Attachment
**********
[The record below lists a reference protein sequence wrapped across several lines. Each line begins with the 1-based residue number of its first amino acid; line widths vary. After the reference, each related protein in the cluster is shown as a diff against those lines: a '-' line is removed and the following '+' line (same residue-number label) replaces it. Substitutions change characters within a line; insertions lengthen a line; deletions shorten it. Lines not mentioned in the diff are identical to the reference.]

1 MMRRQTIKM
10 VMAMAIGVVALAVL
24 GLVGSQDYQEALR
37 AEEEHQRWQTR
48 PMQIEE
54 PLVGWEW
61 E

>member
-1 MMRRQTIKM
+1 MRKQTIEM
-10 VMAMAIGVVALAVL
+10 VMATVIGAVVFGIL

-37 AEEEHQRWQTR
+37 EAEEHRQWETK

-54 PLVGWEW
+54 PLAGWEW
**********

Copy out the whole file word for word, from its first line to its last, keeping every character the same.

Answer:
[The record below lists a reference protein sequence wrapped across several lines. Each line begins with the 1-based residue number of its first amino acid; line widths vary. After the reference, each related protein in the cluster is shown as a diff against those lines: a '-' line is removed and the following '+' line (same residue-number label) replaces it. Substitutions change characters within a line; insertions lengthen a line; deletions shorten it. Lines not mentioned in the diff are identical to the reference.]

1 MMRRQTIKM
10 VMAMAIGVVALAVL
24 GLVGSQDYQEALR
37 AEEEHQRWQTR
48 PMQIEE
54 PLVGWEW
61 E

>member
-1 MMRRQTIKM
+1 MRKQTIEM
-10 VMAMAIGVVALAVL
+10 VMATVIGAVVFGIL

-37 AEEEHQRWQTR
+37 EAEEHRQWETK

-54 PLVGWEW
+54 PLAGWEW